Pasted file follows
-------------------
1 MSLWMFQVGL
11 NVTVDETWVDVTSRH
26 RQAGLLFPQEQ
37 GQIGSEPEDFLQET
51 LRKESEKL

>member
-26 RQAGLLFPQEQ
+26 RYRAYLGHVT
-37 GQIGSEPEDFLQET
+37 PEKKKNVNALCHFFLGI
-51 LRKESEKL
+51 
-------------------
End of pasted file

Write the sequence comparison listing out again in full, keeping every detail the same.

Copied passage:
1 MSLWMFQVGL
11 NVTVDETWVDVTSRH
26 RQAGLLFPQEQ
37 GQIGSEPEDFLQET
51 LRKESEKL

>member
-26 RQAGLLFPQEQ
+26 RYRAYLGHVT
-37 GQIGSEPEDFLQET
+37 PEKKKNVNALCHFFLGI
-51 LRKESEKL
+51 